Friday, May 02, 2014
Wednesday, April 30, 2014
A wave of suicide bombings carried out by foreign volunteers entering Iraq from Syria is killing some 1,000 civilians a month, bringing the country back to the brink of civil war. Many of the bombers are likely to have entered Syria across the 500-mile border with Turkey in the expectation that they would be giving their lives to overthrow Syrian President Bashar al-Assad and his government.The foreign jihadists are brought to Iraq by the Islamic State of Iraq and the Levant (Isis), which in recent weeks has started to publicise on its Twitter feed the national origins of the bombers. According to a study by Bill Roggio, of the Long War Journal website, of 26 Isis bombers in one much-fought over Iraqi province, Diyala, north-east of Baghdad, no less than 24 were foreigners whose noms de guerre indicate that the majority came from North Africa, with 10 from Tunisia, five from Saudi Arabia, two each from Libya and Egypt, and one each from Denmark, Chechnya, Iran and Tajikistan.
Isis, which is seeking to establish an Islamic state in Iraq and Syria, does not recognise the border between the two countries. The bombers carried out their missions between September 2012 and today, but there has been a sharp escalation in bombings, usually aimed at killing as many Shia as possible, over the past year, with 9,571 civilians killed in 2013 and 3,630 killed so far in 2014....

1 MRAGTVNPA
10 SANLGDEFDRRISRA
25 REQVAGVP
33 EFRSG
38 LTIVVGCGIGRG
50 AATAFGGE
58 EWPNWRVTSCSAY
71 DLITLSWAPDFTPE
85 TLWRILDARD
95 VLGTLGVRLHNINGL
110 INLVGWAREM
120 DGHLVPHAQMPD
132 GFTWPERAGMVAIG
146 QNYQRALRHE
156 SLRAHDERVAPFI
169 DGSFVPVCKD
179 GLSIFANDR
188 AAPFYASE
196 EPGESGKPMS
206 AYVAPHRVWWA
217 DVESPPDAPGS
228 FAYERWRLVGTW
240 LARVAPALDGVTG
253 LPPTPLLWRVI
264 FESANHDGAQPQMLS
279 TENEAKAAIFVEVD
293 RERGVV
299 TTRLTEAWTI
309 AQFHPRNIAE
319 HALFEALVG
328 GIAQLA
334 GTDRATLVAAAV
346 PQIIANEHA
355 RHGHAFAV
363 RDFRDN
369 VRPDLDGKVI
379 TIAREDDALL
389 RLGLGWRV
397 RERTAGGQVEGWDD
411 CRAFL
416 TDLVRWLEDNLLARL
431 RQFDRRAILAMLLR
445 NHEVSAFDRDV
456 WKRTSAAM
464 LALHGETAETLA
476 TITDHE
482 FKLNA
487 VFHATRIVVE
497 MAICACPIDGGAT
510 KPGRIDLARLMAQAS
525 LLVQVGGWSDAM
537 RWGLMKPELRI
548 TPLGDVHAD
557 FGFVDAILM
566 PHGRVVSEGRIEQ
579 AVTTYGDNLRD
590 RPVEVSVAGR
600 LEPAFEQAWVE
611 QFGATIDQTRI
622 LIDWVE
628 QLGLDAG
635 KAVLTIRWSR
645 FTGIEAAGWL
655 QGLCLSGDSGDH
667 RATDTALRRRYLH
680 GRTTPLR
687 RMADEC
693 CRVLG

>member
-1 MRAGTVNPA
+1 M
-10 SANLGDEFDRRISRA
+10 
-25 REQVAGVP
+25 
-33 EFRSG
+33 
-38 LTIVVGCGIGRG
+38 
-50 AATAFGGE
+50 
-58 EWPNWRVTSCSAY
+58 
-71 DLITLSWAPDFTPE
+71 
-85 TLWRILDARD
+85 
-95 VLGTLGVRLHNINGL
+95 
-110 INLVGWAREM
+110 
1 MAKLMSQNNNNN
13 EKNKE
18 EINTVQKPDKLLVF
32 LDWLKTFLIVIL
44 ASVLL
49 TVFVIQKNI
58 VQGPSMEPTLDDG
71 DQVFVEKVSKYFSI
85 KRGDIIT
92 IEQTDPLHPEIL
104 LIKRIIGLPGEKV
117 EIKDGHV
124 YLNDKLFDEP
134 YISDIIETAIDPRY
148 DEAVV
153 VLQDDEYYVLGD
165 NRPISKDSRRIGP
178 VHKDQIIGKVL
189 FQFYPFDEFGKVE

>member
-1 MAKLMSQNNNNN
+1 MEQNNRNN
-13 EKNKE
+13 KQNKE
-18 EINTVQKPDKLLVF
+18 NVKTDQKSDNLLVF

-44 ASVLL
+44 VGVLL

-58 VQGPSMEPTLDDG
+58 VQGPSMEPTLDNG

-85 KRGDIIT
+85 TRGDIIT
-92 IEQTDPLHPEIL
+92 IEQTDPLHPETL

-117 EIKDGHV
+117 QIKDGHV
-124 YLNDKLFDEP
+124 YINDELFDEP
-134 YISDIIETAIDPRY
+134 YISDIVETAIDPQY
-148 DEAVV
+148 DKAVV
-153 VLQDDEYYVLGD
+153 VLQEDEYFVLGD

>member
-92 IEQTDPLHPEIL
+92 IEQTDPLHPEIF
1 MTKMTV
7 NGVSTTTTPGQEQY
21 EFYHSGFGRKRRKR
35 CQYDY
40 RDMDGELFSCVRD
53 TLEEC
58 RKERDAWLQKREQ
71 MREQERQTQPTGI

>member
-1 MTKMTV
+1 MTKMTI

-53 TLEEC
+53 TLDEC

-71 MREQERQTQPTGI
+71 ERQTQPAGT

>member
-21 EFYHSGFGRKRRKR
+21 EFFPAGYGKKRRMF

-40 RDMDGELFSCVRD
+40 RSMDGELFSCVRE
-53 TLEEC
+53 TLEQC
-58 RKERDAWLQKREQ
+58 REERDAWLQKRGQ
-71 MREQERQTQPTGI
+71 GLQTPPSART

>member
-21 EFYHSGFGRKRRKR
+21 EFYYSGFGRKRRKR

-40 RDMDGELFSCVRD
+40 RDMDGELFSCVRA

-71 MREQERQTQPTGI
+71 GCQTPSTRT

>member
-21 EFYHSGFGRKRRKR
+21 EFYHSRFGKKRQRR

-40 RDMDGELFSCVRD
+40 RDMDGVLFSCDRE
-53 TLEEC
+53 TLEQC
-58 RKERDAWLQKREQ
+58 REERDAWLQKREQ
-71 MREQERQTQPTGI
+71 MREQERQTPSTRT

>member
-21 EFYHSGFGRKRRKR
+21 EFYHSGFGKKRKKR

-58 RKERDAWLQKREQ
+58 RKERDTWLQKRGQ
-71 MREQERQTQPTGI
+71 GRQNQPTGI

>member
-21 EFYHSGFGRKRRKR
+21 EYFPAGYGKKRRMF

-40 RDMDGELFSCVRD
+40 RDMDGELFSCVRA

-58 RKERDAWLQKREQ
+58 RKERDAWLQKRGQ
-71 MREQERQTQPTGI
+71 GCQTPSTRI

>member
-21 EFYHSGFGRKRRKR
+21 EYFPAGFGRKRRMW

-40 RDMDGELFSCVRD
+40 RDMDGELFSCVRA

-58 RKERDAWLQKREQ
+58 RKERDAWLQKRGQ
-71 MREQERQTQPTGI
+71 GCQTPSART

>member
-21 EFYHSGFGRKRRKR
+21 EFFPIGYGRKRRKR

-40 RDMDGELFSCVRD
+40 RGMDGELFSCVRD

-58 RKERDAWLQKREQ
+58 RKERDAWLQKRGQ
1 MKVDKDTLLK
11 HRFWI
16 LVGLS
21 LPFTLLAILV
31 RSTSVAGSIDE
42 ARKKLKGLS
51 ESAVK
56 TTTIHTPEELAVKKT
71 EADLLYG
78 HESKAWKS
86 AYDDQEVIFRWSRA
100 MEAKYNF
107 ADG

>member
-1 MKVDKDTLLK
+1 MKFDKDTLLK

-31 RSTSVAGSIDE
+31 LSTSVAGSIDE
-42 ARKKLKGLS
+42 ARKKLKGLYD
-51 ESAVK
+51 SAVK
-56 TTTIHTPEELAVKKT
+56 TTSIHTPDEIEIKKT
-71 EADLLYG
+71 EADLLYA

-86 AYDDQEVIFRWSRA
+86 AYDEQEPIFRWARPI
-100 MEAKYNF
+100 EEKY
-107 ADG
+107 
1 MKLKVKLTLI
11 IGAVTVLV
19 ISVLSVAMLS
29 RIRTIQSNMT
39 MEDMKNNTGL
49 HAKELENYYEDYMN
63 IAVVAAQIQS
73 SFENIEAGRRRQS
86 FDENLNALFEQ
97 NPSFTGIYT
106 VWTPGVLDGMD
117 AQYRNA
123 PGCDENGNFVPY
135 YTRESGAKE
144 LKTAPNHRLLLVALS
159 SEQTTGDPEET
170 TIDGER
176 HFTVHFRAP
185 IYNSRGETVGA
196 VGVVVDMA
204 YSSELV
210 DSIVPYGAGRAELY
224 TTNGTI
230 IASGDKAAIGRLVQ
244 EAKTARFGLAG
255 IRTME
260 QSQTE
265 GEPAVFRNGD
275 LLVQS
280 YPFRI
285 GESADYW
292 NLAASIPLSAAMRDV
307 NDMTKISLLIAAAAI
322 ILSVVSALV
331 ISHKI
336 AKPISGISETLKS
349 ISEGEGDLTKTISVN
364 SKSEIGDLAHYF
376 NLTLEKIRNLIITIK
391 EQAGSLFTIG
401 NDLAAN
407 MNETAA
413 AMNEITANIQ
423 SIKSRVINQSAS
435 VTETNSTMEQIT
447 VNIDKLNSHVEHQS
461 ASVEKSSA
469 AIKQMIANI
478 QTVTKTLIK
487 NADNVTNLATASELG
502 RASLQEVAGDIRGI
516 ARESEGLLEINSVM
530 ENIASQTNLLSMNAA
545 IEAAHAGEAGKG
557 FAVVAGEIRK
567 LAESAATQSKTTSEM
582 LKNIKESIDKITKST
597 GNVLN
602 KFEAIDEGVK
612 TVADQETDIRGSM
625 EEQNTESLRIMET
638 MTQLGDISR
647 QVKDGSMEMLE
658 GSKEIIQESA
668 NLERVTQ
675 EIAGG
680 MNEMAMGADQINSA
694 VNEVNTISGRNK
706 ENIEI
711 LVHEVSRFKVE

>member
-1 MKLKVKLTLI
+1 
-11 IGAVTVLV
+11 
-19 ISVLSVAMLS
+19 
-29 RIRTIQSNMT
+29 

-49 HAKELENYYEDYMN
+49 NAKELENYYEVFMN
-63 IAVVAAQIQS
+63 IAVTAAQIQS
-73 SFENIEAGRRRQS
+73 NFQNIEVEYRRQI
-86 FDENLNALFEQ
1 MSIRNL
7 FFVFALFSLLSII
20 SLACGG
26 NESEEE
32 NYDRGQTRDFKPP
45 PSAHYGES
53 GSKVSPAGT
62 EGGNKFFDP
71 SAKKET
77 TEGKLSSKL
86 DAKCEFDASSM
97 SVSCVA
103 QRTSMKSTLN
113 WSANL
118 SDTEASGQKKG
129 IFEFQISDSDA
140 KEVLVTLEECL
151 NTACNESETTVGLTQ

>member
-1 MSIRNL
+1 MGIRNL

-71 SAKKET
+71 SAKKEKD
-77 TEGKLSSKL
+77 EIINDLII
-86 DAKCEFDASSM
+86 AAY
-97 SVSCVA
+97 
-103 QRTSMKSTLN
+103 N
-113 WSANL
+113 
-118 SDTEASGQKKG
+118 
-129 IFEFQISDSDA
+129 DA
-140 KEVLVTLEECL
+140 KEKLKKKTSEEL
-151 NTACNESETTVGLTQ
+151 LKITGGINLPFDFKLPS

-bth: original article worth reading in full. It looks like Iraqi government has virtually lost control of key Sunni areas with the apparent loss of control of Fallujah and evacuation of Abu Ghraib being noted examples.
Tuesday, April 29, 2014
MOSCOW (Reuters) - Russia's upper house of parliament approved a law on Tuesday that will impose stricter rules on bloggers and is seen by critics as an attempt by President Vladimir Putin to stifle dissent on the Internet.
The Federation Council overwhelmingly approved the tighter controls on Russian blogs and websites that attract more than 3,000 daily visits, under legislation the government says is needed to formalize the definition of blogging in Russian law.
Opponents say the law will enable Putin to silence opponents who are rarely given air time on the mostly state-controlled or pro-Putin television channels, and have instead used the Internet to organize protests against the former KGB spy.
"The new policy is to restrict free information exchange, restrict expression of opinion, be it in written text, speech or video. They want to restrict everything because they're headed towards the 'glorious past'," Anton
Nosik, a prominent Russian blogger and online media expert, told Reuters....
-bth: I wonder what Snowden thinks as he looks out the window on his adopted home?